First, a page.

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Opinions of Friday, 8 August 2014

Journaliste: The Post Newspaper

When politics and economics don't mix


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During the 2011 presidential election campaigns, bigwigs of the ruling Cameroon Peoples Democratic Movement, CPDM, were making what political scientist Prof. Mathias Owona Nguini described as "very dangerous and irresponsible statements that could have a devastating effect on Cameroon's international image and its relations with our main economic partners".

In effect, senior CPDM operatives including the then Secretary General, Rene Sadi in concerted statements all over the country, condemned what they called "interference in the internal affairs of Cameroon" and insisted that the destiny and development of the country lies solely in the hands of Cameroonians themselves.

All this anti-western rhetoric started when the then U.S. Secretary of State Hilary Clinton on the occasion of Cameroon's National Day on May 20 addressed a message of goodwill, not through the Cameroon leader, but directly to the Cameroonian people pledging US support for their legitimate aspirations for free and fair elections and for good governance.

Eventually, three envoys from Barrack Obama, Nicolas Sarkozy and David Cameron went to Unity Palace to talk to Paul Biya with messages that were perceived by Biya and his Government as 'ultimatums' to Biya to 'step down or else'. Ever since, the Yaounde Government seems to be tuning down its rhetoric and chewing its own words. Politics aside, economic realities seem to be dawning on the Biya Government.

The realisation seems to have dawned on the Yaounde authorities that political rhetoric and declarations whipping up national sentiments don't build roads, health centres and schools, neither do they feed starving children in the northern regions, nor stop Boko Haram from attacking our military and abducting our people.

Speaking at the signing of a loan agreement between the French Development Agency and Cameroon some time ago, the then Minister of the Economy, Planning and Regional Development, Louis Paul Motaze, insisted that Franco-Cameroon relations were "not suffering from any constraints nor contestation" adding that any declarations to the contrary were "mere speeches and this is confirmed by the present convention".

The present convention Mr. Motaze was referring to is a loan agreement for US$131 million which is being used to partially financed by the construction of a second bridge over the Wouri River in Douala.

The bridge is a very important economic artery in Cameroon as it links Douala, the country's economic capital and main seaport to the Southwest, West and Northwest regions which are the bread basket of the country.

The truth is that Biya himself has realised that over-zealous ruling party stalwarts are ruining relations between the Government and its main donors and financiers by their reckless and undiplomatic rhetoric so there is a frantic effort to save face and mend fences before all taps are closed.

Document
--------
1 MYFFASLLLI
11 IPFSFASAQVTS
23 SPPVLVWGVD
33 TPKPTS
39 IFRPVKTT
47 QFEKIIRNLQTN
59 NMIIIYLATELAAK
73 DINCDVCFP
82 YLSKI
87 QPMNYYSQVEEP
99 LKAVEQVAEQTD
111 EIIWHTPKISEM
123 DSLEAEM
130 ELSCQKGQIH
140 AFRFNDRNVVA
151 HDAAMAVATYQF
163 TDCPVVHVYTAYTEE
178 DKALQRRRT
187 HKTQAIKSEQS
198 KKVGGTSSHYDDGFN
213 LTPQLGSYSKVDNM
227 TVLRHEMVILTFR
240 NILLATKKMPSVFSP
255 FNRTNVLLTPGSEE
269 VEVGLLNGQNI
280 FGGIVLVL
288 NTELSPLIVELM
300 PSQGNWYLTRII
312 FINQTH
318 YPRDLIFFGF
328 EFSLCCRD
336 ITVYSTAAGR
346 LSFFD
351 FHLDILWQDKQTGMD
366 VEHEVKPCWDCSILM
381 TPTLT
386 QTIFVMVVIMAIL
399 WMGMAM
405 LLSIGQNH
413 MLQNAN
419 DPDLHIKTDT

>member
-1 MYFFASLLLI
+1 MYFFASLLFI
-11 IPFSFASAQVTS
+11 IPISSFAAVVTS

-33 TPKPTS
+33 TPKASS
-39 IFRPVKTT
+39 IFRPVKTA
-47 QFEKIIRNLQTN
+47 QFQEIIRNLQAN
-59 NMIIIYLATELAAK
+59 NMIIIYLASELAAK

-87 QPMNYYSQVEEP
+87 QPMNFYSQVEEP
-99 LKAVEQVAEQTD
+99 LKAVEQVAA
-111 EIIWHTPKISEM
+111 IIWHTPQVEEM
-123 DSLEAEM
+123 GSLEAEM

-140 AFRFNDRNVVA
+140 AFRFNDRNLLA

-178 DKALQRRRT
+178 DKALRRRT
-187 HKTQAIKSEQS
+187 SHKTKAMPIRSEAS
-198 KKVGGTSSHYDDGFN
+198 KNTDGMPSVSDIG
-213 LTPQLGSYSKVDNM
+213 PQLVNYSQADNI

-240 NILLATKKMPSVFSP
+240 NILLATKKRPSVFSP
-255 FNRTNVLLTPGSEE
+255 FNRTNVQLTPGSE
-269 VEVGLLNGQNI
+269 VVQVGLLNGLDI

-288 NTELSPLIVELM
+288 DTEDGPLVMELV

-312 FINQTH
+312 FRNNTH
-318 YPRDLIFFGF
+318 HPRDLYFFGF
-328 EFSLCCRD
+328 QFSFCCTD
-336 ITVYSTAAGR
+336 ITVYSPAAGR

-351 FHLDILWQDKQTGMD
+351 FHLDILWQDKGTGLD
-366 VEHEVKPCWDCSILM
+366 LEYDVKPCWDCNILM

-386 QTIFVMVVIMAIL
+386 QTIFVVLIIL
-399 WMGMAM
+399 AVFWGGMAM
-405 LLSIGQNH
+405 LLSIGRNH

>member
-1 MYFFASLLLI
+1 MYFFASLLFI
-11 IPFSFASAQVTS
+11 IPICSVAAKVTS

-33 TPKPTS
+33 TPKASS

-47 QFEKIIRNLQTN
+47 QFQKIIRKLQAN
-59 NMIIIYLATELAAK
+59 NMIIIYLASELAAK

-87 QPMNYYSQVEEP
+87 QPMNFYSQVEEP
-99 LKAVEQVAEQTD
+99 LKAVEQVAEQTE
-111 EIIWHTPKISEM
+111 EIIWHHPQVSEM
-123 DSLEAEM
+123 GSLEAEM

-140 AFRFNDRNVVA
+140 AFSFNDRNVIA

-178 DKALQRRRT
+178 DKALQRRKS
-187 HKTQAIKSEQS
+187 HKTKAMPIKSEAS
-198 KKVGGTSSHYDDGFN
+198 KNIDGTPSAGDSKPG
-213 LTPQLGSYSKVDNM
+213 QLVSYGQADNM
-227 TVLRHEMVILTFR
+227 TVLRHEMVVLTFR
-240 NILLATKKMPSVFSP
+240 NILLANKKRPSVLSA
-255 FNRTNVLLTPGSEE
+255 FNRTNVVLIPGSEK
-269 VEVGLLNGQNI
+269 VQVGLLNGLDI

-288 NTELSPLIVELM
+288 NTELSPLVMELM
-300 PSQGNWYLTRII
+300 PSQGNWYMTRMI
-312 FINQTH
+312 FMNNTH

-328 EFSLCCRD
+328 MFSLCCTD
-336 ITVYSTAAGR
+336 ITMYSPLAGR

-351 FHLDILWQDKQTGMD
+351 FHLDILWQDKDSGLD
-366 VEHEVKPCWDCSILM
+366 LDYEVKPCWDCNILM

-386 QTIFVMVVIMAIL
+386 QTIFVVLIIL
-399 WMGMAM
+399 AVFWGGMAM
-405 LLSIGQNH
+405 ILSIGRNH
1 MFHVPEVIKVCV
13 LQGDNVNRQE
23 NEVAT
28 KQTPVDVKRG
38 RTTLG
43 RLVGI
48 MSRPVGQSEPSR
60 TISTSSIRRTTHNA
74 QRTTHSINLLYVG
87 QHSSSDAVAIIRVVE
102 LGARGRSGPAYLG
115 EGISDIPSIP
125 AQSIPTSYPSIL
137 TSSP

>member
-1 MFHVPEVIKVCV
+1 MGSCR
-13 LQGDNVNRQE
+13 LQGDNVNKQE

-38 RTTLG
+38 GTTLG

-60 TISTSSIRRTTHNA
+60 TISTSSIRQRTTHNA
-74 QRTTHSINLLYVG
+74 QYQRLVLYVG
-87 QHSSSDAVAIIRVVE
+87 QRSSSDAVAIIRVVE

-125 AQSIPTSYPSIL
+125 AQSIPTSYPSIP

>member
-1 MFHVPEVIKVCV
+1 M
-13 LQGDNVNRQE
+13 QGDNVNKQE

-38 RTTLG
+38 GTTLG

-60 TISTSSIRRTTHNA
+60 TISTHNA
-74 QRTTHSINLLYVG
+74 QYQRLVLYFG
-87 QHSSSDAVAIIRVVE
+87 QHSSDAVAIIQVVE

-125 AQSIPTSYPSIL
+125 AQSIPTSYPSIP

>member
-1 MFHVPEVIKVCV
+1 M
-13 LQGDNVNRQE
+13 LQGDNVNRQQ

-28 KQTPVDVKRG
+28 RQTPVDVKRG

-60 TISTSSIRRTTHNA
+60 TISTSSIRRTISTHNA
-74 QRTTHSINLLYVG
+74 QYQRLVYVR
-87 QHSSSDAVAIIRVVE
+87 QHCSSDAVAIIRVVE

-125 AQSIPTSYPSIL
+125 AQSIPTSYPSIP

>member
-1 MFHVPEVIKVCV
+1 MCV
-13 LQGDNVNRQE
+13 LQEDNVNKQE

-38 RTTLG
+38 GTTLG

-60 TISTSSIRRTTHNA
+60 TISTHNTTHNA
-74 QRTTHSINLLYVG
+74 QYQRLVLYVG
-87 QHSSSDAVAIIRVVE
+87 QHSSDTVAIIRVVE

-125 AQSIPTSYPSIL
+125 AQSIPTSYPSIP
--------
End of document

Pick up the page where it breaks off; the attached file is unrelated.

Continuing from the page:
"You cannot be a beggar, arrogant nationalist and insolent to your sponsors at the same time", Prof. Pogoue, a political scientist and opposition party leader opines. "What these people are doing as they struggle to hang on to power could cause irreparable damage to our national diplomacy and international relations", the university don adds.

It should be noted that about 25 percent of Cameroon's annual budget is spent on paying civil service salaries alone and almost double that amount goes to finance the running of Government services. Part of what is left goes to service external loans and the remaining little that is supposed to be invested on capital projects is embezzled outright.

Cameroon's national budget is never balanced without external assistance. The country depends on external largesse to provide the most basic amenities such as water, health facilities and educational infrastructures. In 2009, 80 percent of the investment budget was concentrated in Yaounde and only 20 percent was sent to the ten regions, which divides at approximately 2 percent per region.

The reason behind this is clear. It was intended to be embezzled by officialdom in Yaounde, otherwise how does one explain that the national capital alone would consume 80 percent of the national investment budget and only 20 percent goes to the rest of the country?

I am not inferring here that Cameroon should continue to remain a neo-colonialist bastion, but the truth remains that throwing slangs at those who pay for the basic needs of the populations that helps to maintain the lid on an increasingly disgruntled and restive youthful majority does not make for the political security of those currently in power.

Biya knows this and he should realise that those of his henchmen biting the finger that feeds them are his real enemies and not the opposition who want to accede to power through legal and democratic means.

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